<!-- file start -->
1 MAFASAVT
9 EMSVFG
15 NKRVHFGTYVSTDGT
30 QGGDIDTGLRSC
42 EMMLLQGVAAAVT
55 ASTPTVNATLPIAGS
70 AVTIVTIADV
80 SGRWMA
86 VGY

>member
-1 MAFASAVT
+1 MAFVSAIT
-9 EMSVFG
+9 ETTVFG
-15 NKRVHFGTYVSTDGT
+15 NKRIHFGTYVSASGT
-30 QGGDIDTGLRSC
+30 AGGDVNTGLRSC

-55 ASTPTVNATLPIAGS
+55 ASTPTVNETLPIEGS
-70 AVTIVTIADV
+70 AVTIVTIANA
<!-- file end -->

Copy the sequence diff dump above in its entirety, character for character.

1 MAFASAVT
9 EMSVFG
15 NKRVHFGTYVSTDGT
30 QGGDIDTGLRSC
42 EMMLLQGVAAAVT
55 ASTPTVNATLPIAGS
70 AVTIVTIADV
80 SGRWMA
86 VGY

>member
-1 MAFASAVT
+1 MAFVSAIT
-9 EMSVFG
+9 ETTVFG
-15 NKRVHFGTYVSTDGT
+15 NKRIHFGTYVSASGT
-30 QGGDIDTGLRSC
+30 AGGDVNTGLRSC

-55 ASTPTVNATLPIAGS
+55 ASTPTVNETLPIEGS
-70 AVTIVTIADV
+70 AVTIVTIANA